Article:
Moment of Reflection: Every story must give the viewer a chance to connect the dots and make the final judgement of what the core values or the morals of the story are for themselves. The theme or values should not be overt, preachy or salesy. Business writer Annette Simmons put it best when she said, “Story doesn’t tell people what to do, but it can powerfully influence what they think about as they make their own choices.”
Find the right content-producing partners and keep these story tips top of mind, and you’ll be on your way to strengthening your brand by telling some value-defining, wow-inspiring stories.

Happy storytelling.

Brandstorytelling Quote of the Week

Posted: June 29, 2010 in Uncategorized

“People will forget what you said, people will forget what you did, but people will never forget how you made them feel.” ― Maya Angelou

I wanted to share a new Founder’s Story video I created for Chef Erick Harcey at Victory 44 in Minneapolis:

Every truly great company is born from a founder with a driving passion for what they do and a strong vision guiding their work. The realization of those founding principles becomes a story that must be told.

Chef Erick Harcey of Victory 44 in Minneapolis believes that phenomenal food should be accessible to everyone, so he’s created a restaurant unlike any other in Minnesota. It’s a restaurant of chefs – only chefs. They just also do the jobs of the front of house staff, the servers and the restaurant managers. And their unique model, carefully selected menu items and seasonal ingredients let them keep costs very low, putting the dining experience on center stage.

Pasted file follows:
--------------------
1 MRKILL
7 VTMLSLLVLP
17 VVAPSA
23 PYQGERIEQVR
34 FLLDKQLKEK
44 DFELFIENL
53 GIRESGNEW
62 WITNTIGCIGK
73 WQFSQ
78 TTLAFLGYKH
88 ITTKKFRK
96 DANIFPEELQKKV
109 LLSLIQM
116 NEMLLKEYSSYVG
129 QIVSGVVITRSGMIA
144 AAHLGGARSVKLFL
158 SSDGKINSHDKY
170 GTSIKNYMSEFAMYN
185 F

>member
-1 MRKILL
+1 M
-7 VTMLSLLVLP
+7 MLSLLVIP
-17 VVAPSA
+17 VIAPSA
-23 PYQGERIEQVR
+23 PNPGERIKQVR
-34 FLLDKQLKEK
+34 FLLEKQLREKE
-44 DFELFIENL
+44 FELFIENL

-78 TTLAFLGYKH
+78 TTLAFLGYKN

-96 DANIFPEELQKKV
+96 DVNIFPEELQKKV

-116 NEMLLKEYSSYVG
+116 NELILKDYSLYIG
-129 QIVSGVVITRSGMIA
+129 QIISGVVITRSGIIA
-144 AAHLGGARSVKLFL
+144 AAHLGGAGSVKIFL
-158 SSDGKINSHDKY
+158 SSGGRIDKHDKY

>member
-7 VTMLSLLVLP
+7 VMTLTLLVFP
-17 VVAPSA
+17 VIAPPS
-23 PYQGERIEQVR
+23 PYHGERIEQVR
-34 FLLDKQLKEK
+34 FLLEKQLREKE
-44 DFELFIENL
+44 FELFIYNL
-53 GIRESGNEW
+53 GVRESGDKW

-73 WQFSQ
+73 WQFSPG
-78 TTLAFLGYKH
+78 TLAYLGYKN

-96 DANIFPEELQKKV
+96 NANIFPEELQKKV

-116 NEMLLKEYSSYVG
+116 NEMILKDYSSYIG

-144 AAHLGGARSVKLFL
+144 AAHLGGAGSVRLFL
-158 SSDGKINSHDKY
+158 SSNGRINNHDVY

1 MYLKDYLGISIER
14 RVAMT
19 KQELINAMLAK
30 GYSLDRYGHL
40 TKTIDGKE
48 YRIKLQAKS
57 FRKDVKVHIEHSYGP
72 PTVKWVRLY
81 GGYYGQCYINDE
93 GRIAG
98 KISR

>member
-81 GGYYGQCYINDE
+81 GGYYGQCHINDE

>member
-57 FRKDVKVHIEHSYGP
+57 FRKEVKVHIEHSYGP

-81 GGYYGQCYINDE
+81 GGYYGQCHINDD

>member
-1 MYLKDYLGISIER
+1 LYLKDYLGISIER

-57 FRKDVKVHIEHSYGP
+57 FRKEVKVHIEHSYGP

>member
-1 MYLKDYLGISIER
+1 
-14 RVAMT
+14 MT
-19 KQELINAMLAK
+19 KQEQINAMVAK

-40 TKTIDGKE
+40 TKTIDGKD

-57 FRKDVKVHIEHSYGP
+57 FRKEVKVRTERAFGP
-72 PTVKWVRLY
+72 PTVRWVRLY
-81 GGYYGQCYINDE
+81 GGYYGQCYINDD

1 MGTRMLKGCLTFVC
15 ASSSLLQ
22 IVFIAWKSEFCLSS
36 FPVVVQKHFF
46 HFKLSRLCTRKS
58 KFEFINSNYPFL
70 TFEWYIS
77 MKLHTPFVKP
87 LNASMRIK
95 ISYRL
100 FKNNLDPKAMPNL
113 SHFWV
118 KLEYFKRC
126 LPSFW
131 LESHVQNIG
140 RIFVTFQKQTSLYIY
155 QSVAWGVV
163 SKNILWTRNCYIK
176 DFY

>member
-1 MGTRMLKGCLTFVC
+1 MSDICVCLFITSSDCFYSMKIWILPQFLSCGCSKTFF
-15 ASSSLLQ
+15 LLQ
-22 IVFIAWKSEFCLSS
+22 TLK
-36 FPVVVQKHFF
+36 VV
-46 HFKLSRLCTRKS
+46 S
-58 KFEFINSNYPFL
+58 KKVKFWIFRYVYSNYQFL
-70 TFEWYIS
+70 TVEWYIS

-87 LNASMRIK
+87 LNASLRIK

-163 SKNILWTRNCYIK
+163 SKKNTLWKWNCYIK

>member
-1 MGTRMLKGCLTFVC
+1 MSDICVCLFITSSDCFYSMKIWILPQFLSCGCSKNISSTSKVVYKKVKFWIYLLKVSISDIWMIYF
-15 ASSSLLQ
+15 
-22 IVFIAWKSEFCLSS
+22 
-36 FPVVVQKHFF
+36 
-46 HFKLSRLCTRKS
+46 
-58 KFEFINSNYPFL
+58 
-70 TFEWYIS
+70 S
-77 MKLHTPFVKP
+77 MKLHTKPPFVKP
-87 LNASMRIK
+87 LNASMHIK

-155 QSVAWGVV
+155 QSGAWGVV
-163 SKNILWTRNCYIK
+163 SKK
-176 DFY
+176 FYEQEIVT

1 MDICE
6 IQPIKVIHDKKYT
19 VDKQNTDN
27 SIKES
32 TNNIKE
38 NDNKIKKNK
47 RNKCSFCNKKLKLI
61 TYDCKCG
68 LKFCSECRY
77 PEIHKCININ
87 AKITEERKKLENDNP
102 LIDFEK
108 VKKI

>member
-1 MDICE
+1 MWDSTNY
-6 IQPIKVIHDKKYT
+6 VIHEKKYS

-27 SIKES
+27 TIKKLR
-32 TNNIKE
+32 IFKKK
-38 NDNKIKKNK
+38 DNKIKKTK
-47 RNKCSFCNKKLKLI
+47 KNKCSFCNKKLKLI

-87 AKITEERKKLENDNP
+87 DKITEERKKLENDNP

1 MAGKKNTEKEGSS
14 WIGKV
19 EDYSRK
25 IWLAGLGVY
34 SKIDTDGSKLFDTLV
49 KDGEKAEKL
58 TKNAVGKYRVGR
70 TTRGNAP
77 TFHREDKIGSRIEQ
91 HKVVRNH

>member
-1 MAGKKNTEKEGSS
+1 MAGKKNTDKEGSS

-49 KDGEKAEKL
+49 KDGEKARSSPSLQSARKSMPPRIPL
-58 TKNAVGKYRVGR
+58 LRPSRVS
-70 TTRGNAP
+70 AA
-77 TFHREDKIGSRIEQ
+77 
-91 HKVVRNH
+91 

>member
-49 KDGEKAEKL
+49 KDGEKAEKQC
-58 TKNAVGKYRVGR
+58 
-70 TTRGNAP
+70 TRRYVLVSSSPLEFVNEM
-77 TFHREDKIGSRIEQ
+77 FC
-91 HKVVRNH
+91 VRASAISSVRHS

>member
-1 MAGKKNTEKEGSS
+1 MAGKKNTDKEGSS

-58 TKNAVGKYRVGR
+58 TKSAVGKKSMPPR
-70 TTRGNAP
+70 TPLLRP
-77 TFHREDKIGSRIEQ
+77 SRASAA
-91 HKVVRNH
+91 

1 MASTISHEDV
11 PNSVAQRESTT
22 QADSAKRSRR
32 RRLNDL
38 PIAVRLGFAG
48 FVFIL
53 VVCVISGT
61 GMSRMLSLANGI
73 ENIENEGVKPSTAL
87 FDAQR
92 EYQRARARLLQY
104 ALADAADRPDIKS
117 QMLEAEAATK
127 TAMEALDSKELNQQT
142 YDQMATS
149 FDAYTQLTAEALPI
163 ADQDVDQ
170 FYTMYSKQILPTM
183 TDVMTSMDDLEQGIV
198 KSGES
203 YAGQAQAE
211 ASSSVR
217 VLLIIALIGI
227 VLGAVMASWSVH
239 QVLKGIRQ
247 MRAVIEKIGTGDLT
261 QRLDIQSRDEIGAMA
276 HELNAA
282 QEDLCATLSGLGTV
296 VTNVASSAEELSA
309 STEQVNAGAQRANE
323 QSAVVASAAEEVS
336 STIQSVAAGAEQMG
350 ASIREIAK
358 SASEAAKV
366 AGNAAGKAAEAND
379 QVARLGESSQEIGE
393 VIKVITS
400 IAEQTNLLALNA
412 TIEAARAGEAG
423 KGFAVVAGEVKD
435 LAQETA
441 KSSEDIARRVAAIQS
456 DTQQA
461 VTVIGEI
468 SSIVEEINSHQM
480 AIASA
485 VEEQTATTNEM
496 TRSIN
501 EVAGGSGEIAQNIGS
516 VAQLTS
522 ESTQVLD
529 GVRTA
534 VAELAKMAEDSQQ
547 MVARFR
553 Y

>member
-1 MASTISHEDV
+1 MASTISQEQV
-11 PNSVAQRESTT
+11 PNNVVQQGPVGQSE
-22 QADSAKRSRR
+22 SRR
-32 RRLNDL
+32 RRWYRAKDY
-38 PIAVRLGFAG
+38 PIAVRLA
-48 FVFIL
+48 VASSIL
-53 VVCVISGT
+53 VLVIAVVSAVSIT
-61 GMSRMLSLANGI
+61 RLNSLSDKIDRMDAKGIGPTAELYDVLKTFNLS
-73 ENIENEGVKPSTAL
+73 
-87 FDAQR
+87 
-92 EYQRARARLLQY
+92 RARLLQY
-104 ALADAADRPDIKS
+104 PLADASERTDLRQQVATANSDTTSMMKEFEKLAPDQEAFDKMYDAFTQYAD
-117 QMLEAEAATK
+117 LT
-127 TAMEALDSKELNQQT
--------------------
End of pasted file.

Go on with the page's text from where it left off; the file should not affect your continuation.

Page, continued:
Erick’s story is a founder’s story. It’s one that should never be overlooked when seeking to engage customers (or employees) holistically. By articulating values which customers may identify with, they are far more likely to become patrons for life. And it gives customers a back story to tell their friends about, creating a ready army of word of mouth advocates for your brand.